The demigods are immortal individuals that protect our reality from eldritch abominations, such as Cthulu, Niggurath, etc, on a plane that exists between our world and theirs. These battles against these eldritch forces and their minions happen on a daily basis to prevent them from breaching our world.

A demigod is born with a divine spark in their soul, which matures as they age and blooms around puberty, when it reveals itself. At this point, they are taken from their families by the demigods and put through a process that turns then into true demigods in order to control their power. This process suppresses their memories as a human, in which they exist as a vague, half'forgotten dream.

In our world, we hear of and see our governmental forces doing things to protect their people, such as engaging with terrorists or enemy soldiers or crimminals. These confrontations are well-documented in media and public officials, so we know they happen. In contrast, battles of demigods against the darkness are not seen by the world's inhabitants, as they happen outside reality. They are also not meant for public consumption. Laying eyes on an eldritch abomination, even through filtered media like photos or video, is dangerous to the human psyche because of their otherworldly nature. Simply being too knowledgeable about their existence can invite them into the mind and twist an individual. Therefore, information is suppressed.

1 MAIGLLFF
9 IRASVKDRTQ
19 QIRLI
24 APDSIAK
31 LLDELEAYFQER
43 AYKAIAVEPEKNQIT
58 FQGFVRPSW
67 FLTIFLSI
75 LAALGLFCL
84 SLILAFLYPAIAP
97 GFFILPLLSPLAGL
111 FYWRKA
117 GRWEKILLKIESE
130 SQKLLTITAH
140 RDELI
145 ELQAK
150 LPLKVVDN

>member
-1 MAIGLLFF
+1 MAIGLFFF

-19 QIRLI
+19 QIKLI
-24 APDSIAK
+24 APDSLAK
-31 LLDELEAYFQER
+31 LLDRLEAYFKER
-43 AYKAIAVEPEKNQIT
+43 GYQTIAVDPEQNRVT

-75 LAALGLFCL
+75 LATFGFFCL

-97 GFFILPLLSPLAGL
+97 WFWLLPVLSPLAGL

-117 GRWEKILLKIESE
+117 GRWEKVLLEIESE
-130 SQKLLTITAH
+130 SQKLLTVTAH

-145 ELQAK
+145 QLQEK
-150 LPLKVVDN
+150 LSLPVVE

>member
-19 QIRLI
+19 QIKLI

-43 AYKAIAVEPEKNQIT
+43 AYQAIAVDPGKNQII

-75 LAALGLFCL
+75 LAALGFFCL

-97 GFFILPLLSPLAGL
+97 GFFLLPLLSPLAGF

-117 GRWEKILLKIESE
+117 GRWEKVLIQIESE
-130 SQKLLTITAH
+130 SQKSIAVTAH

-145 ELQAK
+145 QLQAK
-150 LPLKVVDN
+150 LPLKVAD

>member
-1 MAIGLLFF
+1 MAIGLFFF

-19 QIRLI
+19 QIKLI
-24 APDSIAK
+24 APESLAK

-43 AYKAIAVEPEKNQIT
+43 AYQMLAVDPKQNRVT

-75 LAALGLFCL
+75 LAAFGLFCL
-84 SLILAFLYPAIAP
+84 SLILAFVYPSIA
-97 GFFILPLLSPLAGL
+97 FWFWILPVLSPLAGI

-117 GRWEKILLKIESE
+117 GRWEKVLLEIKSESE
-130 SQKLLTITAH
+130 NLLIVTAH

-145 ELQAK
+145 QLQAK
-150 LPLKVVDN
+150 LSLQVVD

These creatures crossing into our world is rare, with centuries or even millenia passing between incidents, which means the gods are doing their job. The problem is that since people don't really know much about what they are fighting, their necessity becomes questionable. At some point, people begin to question the demigods' true motives, seeing them as just child kidnappers who simply want to create more of themselves to further their own motives. At best, they are an out of date organization past it's glory days, creating soldiers against a threat that has long passed, similar to how people of westeros felt against the night's watch. This can lead to resistance among the public against them.

How can this perception be prevented?

  • $\begingroup$ Great question! I have one too: can these demigods come back to our plane of existence from time to time and perform 'magic' or 'miracles' with their powers? $\endgroup$
    – arpanet101
    Commented Sep 7, 2019 at 14:41
  • $\begingroup$ how about holy book? and do the family or friend remember the demigod? if they remember, they may can help spread the teaching like a disciple, or imam/priest, before the demigod ascent to create religious fanatic member. also are they just guarding? or do they also teach/give some benefit to human? like morality,rule,can goes to heaven or hell after death? $\endgroup$
    – Li Jun
    Commented Sep 7, 2019 at 15:06
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    $\begingroup$ "These confrontations are well-documented in media and public officials: this is so adorable. $\endgroup$
    – AlexP
    Commented Sep 7, 2019 at 16:28
  • $\begingroup$ If "information is suppressed," then you already have ways to affect cultural views. Use those ways. $\endgroup$
    – user535733
    Commented Sep 8, 2019 at 2:31

6 Answers 6


The demigods have many exciting stories about their lives and deeds. People tell and embellish these, setting them to music, devising plays depicting the actions. All of this is true in our world for Christian saints.

wolfgang and devil

source: http://www.mysticsofthechurch.com/2013/12/the-battle-for-souls-mystic-saints-vs.html